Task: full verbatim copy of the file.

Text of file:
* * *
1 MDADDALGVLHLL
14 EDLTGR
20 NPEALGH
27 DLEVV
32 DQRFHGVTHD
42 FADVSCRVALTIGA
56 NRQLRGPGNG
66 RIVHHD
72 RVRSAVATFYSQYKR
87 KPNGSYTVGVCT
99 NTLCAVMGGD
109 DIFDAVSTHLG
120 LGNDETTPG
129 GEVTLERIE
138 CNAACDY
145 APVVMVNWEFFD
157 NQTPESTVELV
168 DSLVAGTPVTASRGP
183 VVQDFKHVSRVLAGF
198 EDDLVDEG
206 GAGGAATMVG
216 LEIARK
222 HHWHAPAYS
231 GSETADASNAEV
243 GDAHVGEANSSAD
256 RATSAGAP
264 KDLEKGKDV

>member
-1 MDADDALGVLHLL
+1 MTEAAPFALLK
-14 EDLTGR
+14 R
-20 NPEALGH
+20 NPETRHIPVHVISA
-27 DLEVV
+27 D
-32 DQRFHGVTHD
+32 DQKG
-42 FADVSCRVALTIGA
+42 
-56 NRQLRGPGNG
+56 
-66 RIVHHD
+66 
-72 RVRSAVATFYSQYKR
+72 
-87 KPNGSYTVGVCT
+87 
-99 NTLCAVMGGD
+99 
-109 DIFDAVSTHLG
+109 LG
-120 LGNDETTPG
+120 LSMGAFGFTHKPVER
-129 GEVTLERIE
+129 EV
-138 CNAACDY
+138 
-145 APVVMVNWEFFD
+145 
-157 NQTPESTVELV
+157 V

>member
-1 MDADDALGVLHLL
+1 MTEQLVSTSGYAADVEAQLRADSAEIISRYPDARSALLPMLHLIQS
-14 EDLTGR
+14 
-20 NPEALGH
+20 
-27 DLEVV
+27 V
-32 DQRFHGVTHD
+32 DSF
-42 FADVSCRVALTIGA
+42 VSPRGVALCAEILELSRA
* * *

1 MDADDALGVLHLL
14 EDLTGR
20 NPEALGH
27 DLEVV
32 DQRFHGVTHD
42 FADVSCRVALTIGA
56 NRQLRGPGNG
66 RIVHHD
72 RVRSAVATFYSQYKR
87 KPNGSYTVGVCT
99 NTLCAVMGGD
109 DIFDAVSTHLG
120 LGNDETTPG
129 GEVTLERIE
138 CNAACDY
145 APVVMVNWEFFD
157 NQTPESTVELV
168 DSLVAGTPVTASRGP
183 VVQDFKHVSRVLAGF
198 EDDLVDEG
206 GAGGAATMVG
216 LEIARK
222 HHWHAPAYS
231 GSETADASNAEV
243 GDAHVGEANSSAD
256 RATSAGAP
264 KDLEKGKDV

>member
-1 MDADDALGVLHLL
+1 MTEAAPFALLK
-14 EDLTGR
+14 R
-20 NPEALGH
+20 NPETRHIPVHVISA
-27 DLEVV
+27 D
-32 DQRFHGVTHD
+32 DQKG
-42 FADVSCRVALTIGA
+42 
-56 NRQLRGPGNG
+56 
-66 RIVHHD
+66 
-72 RVRSAVATFYSQYKR
+72 
-87 KPNGSYTVGVCT
+87 
-99 NTLCAVMGGD
+99 
-109 DIFDAVSTHLG
+109 LG
-120 LGNDETTPG
+120 LSMGAFGFTHKPVER
-129 GEVTLERIE
+129 EV
-138 CNAACDY
+138 
-145 APVVMVNWEFFD
+145 
-157 NQTPESTVELV
+157 V

>member
-1 MDADDALGVLHLL
+1 MTEQLVSTSGYAADVEAQLRADSAEIISRYPDARSALLPMLHLIQS
-14 EDLTGR
+14 
-20 NPEALGH
+20 
-27 DLEVV
+27 V
-32 DQRFHGVTHD
+32 DSF
-42 FADVSCRVALTIGA
+42 VSPRGVALCAEILELSRA